For this reported case, the patient had neither the typical Youssef's syndrome nor the symptom of continuous urinary leakage. The patient chiefly complained of secondary amenorrhea after the second cesarean section. Possibly suggesting that the uterine incision was made low down in the lower uterine segment close to the cervix where the bladder could have become adherent to the scar. Due to inadequate separation of the lower uterine segment, the bladder was mistaken as the cervical side of the lower uterine segment, which was sutured with the uterine body side during that emergent procedure. The patient did not pay more attention to menstruation during lactation. With the hyperplasia of scar, the posterior uterine wall adhered to bladder resulting in outflow obstruction and amenorrhea. When the period recovered postpartum, menstrual reflux and inflammation led to atresia of the fimbria, hematosalpinx, and periodic abdominal pain.
Diagnosis of cervicovesical fistula
Various imaging procedures have been found useful to diagnose cervicovesical fistula. Cystoscopy, cystography, hysteroscopy, and hysterosalpingography (HSG) play a crucial role. Additional imaging examinations include contrast-enhanced CT, magnetic resonance imaging (MRI), and transvaginal ultrasound (Table 1). However, the early identification of the fistula is still a challenge.
Amenorrhea is a common symptom of intrauterine adhesions, especially in severe Asherman syndrome. It was difficult to distinguish IUA from cervicovesical fistula after the second cesarean section. As a preliminary diagnosis of intrauterine adhesions, the possibility of the cervicovesical fistula was overlooked in this patient, for which the relevant imaging tests were deficient. While the application of hysteroscopy by examining the no-dilated cervical canal also played a vital role in diagnosis.
Review of treatment for cervicovesical fistula
Treatments for cervicovesical fistula include conservative treatments and surgery. The conservative therapeutic options include bladder catheterization, hormonal therapy, and cystoscopic fulguration, all with favourable results. Nevertheless, only 5% of the cases respond to conservative therapy (10–13). Surgery is the main technique to treat cervicovesical fistula. Many different approaches have been advocated (transperitoneal, transvesical, and transvaginal), along with different surgical techniques of repair (open, conventional laparoscopy, laparoscopic single-site surgery, and robotic-assisted) (14). Most of the repairs were performed by open surgery or transvaginal access before 2015; laparoscopic repair emerged recently and soon became the major method (Table 1). Although both are considered minimally invasive, the advantage of laparoscopic surgery is a good exploration of the abdominopelvic cavity compared to the transvaginal technique, and other pelvic disorders can be treated simultaneously. In summary, hysteroscopic diagnosis and laparoscopic repair could be recommended for intricate cervicovesical fistula cases.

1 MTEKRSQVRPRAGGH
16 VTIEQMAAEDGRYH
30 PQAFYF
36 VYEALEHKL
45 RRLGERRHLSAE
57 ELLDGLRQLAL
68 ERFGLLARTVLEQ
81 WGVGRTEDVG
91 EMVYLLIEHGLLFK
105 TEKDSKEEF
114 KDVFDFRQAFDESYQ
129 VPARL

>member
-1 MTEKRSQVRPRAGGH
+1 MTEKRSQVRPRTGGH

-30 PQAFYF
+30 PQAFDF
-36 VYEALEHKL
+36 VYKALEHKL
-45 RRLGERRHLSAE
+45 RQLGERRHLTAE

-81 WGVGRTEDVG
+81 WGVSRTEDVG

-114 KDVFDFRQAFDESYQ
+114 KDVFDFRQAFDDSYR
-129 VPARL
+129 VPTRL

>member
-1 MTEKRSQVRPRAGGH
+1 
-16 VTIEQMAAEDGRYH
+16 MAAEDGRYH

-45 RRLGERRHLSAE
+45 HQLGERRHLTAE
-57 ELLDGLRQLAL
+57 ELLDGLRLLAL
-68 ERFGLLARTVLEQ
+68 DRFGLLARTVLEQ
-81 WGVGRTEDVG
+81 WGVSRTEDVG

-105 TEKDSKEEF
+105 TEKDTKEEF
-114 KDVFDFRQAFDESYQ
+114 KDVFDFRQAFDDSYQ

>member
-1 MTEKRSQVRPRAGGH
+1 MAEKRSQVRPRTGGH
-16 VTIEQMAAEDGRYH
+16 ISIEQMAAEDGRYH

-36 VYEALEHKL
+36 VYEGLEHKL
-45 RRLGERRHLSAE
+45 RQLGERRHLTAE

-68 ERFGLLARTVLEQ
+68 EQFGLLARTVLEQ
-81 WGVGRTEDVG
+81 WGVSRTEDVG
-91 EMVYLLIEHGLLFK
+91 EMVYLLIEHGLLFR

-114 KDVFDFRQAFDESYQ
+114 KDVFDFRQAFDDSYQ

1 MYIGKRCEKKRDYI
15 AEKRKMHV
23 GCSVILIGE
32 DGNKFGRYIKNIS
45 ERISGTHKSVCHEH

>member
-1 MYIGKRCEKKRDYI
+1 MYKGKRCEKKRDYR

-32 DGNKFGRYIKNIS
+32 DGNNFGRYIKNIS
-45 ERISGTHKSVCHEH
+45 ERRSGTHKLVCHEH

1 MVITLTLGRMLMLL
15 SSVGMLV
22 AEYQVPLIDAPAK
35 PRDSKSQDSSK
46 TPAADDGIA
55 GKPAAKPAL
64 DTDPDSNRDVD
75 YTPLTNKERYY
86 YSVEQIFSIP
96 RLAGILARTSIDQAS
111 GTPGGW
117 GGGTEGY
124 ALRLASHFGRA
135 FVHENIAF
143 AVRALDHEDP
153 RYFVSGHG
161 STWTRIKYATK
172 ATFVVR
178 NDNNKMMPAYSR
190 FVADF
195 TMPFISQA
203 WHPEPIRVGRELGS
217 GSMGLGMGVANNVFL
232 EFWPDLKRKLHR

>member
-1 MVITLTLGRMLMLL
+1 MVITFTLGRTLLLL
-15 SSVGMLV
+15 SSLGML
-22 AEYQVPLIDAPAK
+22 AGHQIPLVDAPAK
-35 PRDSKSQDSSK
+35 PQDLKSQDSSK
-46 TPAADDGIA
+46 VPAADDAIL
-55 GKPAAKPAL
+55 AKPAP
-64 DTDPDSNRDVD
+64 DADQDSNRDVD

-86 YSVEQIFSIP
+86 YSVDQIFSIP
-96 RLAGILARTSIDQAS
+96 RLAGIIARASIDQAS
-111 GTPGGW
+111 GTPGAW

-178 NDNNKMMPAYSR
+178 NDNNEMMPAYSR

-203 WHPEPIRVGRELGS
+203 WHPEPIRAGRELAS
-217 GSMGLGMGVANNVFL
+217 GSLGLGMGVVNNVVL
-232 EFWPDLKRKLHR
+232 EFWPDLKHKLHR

The surgical approach has been established as the mainstay and definitive management of the cervicovesical fistula following the cesarean section in our literature review. For this patient, the uterus had been constructed, the hematosalpinx had been cured, and the bladder had been repaired by laparoscopy. Meanwhile, intrauterine adhesions had been released by hysteroscopy. The normal shape of the uterus, uterine cavity, and bladder had been restored.
Cervicovesical fistula with intrauterine adhesions is very rare in our clinical work. Therefore, it can be neglected easily. It is necessary to restore the correct anatomical structure during multiple cesarean sections, and meanwhile, early identification and diagnosis are necessary. Hysteroscopy might play an essential role in diagnosing cervicovesical fistula and IUA. Surgery is the vital approach to repairing the cervicovesical fistula. The uterus should be reconstructed as far as possible instead of hysterectomy to preserve women's reproductive function.
Data availability statement
The raw data supporting the conclusions of this article will be made available by the authors, without undue reservation.
Written informed consent was obtained from the individual(s) for the publication of any potentially identifiable images or data included in this article.
DS: Manuscript Writing. WX: Data Collection. YC: Data Collection. XC: Data Collection. XL: Project Development, Manuscript Writing. All authors contributed to the article and approved the submitted version.
This research was supported by the Zhejiang Provincial Natural Science Foundation of China under Grant No. LY19H040015.
We thank MogoEdit (http://en.mogoedit.com) for editing the English text of a draft of this manuscript.
Conflict of interest
The authors declare that the research was conducted in the absence of any commercial or financial relationships that could be construed as a potential conflict of interest.
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Keywords: cervicovesical fistula, hysteroscopy, intrauterine adhesions, uterus, bladder
Citation: Sun D, Xu W, Chen Y, Chen X and Lin X (2022) A neglected cervicovesical fistula diagnosed and repaired by combined hysteroscopy and laparoscopy: A case report and review of literature. Front. Surg. 9:986216. doi: 10.3389/fsurg.2022.986216
Received: 4 July 2022; Accepted: 10 October 2022;
Published: 2 November 2022.
Edited by:Piotr Sieroszewski, Medical University of Lodz, Poland
Reviewed by:Antonio Simone Laganà, University of Palermo, Italy
Sufyan Ibrahim, Manipal Academy of Higher Education, India
© 2022 Sun, Xu, Chen, Chen and Lin. This is an open-access article distributed under the terms of the Creative Commons Attribution License (CC BY). The use, distribution or reproduction in other forums is permitted, provided the original author(s) and the copyright owner(s) are credited and that the original publication in this journal is cited, in accordance with accepted academic practice. No use, distribution or reproduction is permitted which does not comply with these terms.
*Correspondence: Xiaona Lin email@example.com
Specialty Section: This article was submitted to Obstetrics and Gynecological Surgery, a section of the journal Frontiers in Surgery